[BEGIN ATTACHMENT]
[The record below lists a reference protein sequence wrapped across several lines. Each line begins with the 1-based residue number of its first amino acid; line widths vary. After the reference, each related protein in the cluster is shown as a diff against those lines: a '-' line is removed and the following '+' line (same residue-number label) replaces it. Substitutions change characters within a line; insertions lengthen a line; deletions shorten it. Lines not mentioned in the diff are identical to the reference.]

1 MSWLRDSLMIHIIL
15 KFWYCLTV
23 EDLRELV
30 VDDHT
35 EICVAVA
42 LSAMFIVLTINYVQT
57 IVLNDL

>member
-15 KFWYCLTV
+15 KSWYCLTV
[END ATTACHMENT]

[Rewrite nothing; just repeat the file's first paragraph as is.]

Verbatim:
[The record below lists a reference protein sequence wrapped across several lines. Each line begins with the 1-based residue number of its first amino acid; line widths vary. After the reference, each related protein in the cluster is shown as a diff against those lines: a '-' line is removed and the following '+' line (same residue-number label) replaces it. Substitutions change characters within a line; insertions lengthen a line; deletions shorten it. Lines not mentioned in the diff are identical to the reference.]